Each Friday, Robbie Briggs, CEO of Briggs Freeman Sotheby’s International Realty, writes about luxury, trends, business and more in the advertising pages of the Mansion section of The Wall Street Journal. Below is his letter of August 12, 2022.
FROM MY PERSPECTIVE
I do a lot of bragging about our agents and our properties — for good reason.
But this week, I want to give kudos to the amazing museums we are so lucky to have in North Texas. From the finest works of art to trains, planes and cowgirls, there are places that celebrate it all — and world-class districts where it can all be found.
To illustrate my point, here are just two unconventional exhibits. Both are closing next month, so I hope you are inspired to go see them, ASAP.
At the Amon Carter Museum of American Art in Fort Worth, Texas artist Justin Ginsberg is creating a glass sculptural work, one thread at a time, in a kiln on the museum’s lawn. At the end of each glassmaking session, he installs the threads in the museum’s Main Gallery, resulting in a large-scale glass waterfall sculpture. He is scheduled to be on the lawn, with some exceptions, Saturdays from 10 a.m. to 5 p.m. and Sundays from noon to 5 p.m., through August 27. His glass sculpture will be on view through September 25.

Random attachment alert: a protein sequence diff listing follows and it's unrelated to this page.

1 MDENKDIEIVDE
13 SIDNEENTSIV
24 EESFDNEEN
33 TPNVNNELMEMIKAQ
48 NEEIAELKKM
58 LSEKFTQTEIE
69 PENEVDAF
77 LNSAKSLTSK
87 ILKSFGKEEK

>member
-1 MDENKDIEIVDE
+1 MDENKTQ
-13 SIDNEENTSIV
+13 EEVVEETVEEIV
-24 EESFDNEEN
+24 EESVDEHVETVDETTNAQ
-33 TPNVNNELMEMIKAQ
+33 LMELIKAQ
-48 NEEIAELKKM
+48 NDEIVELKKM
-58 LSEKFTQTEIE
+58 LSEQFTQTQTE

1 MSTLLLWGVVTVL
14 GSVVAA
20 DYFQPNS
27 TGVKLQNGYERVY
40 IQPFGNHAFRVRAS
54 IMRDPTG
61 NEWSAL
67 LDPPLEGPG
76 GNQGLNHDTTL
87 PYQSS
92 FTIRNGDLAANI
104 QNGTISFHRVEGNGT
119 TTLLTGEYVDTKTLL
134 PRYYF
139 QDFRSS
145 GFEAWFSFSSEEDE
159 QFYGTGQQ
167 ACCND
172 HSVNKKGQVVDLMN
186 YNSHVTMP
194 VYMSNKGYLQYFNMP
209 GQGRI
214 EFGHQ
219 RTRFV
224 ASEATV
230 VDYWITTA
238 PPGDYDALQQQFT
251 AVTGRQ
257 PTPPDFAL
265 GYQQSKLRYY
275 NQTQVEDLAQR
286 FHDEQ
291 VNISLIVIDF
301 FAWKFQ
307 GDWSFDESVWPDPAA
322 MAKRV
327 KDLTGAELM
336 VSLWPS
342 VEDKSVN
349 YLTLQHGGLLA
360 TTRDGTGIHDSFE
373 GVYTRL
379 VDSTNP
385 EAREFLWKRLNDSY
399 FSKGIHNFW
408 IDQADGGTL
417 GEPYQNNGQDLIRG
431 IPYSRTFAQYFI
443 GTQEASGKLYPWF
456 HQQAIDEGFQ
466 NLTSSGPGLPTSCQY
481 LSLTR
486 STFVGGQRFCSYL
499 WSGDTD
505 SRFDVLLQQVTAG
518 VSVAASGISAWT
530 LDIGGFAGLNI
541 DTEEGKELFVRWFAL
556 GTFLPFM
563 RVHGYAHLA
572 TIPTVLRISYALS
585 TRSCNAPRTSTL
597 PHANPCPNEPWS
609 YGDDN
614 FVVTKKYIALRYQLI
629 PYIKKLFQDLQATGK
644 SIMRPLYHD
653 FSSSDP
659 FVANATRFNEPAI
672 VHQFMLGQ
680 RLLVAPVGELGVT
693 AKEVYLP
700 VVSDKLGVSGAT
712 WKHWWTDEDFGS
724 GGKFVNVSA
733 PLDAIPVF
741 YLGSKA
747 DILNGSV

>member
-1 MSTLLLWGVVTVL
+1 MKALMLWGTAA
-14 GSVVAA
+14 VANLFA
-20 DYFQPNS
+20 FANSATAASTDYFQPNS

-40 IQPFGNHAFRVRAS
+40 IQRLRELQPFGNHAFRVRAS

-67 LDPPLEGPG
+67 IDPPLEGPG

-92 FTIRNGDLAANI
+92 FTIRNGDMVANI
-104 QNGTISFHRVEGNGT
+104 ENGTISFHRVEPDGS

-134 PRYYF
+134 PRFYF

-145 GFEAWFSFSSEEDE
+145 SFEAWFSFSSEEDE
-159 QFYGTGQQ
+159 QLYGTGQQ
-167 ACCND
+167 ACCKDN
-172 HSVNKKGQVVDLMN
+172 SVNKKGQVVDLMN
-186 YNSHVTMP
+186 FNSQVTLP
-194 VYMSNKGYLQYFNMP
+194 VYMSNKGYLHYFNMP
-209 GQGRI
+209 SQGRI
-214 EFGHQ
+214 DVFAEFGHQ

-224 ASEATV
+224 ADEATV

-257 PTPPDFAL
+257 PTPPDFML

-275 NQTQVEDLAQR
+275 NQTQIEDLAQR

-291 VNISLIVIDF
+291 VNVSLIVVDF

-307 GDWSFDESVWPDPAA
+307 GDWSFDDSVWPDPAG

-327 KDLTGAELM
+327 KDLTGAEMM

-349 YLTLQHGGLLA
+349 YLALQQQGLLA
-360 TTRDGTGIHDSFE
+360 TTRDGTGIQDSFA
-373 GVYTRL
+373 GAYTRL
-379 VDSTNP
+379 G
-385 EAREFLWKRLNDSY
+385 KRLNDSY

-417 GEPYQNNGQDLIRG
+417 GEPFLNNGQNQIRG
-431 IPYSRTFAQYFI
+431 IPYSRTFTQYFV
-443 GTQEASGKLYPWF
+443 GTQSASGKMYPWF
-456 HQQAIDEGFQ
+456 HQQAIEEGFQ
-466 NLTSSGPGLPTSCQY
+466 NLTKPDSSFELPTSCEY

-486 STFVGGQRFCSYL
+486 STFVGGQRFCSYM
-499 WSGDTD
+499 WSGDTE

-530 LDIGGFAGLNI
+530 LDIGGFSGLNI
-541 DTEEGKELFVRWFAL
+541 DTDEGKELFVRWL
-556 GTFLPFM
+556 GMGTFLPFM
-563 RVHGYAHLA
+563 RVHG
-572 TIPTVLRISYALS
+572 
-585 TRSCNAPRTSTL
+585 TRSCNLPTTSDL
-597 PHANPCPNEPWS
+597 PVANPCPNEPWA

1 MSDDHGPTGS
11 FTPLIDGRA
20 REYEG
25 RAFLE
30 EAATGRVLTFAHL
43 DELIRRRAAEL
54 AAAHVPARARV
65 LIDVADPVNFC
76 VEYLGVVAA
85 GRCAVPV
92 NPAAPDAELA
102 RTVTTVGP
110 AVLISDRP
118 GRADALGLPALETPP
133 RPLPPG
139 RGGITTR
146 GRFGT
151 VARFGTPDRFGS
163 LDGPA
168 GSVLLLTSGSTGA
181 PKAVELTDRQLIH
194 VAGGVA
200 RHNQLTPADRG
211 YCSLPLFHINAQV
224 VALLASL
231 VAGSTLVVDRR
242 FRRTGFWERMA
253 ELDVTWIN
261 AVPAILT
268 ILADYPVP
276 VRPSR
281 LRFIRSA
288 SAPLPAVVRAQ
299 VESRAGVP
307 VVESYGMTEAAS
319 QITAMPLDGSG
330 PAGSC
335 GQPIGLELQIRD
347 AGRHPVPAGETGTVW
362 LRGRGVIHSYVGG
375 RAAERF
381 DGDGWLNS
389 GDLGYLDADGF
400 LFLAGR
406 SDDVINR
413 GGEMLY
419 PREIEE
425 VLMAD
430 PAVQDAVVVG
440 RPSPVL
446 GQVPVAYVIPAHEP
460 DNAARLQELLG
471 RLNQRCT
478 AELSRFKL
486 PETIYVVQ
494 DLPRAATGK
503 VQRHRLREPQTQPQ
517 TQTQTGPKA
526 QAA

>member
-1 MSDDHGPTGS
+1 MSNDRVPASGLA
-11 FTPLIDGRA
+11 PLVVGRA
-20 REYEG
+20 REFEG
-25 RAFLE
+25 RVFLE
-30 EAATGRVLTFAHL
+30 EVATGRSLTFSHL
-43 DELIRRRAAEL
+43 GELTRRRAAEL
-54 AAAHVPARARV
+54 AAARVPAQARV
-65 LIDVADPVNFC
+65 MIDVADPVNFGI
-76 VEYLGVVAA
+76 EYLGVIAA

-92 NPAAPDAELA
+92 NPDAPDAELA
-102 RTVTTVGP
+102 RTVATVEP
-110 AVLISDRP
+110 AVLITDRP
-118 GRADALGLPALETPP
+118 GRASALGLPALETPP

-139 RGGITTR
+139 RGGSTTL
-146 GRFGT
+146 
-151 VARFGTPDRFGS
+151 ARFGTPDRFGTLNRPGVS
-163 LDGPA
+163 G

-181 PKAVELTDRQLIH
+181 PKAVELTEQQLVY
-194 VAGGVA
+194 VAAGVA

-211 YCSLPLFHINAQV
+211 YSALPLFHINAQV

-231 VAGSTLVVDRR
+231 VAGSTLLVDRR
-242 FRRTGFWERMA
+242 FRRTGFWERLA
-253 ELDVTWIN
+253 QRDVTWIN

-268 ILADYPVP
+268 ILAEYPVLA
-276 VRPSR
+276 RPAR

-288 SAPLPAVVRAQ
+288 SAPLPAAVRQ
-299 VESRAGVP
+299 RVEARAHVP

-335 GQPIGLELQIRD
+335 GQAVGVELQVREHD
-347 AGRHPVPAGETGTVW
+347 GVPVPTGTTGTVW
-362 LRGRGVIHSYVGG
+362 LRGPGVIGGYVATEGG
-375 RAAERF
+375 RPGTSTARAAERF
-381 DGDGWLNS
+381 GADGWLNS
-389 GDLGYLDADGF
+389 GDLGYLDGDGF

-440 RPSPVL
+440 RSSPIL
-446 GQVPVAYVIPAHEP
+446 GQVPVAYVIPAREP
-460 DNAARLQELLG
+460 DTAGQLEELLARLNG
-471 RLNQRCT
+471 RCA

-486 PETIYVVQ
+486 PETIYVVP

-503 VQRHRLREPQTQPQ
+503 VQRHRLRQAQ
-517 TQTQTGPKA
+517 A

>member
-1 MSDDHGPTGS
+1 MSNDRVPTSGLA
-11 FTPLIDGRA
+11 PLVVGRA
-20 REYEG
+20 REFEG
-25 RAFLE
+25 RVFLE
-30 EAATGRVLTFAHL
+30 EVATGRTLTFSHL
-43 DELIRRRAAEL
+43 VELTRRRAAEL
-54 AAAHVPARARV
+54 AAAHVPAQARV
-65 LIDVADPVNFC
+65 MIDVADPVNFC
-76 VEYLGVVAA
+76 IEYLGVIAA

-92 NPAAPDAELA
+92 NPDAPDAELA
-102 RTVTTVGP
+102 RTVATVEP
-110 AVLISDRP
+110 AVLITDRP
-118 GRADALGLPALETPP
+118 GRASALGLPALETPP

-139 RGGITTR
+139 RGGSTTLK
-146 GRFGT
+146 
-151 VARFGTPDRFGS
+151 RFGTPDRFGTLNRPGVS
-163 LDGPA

At the Perot Museum of Nature and Science in Dallas, experience the remarkable story of Jane Goodall, whose groundbreaking study of animals in the wild has changed the science world forever. The Perot’s exhibit features an immersive projection of Tanzania’s Gombe National Park, a hologram projection of Dr. Goodall narrating her own story and even a replica of her research tent in Africa [pictured at top of post]. It’s on view through September 5.
Like I said: amazing. Get to the Fort Worth Cultural District or the Dallas Arts District — or anywhere there’s a museum in North Texas — and just roam. Take the kids. Take the grandkids. Take a friend. You’ll all see unbelievable things.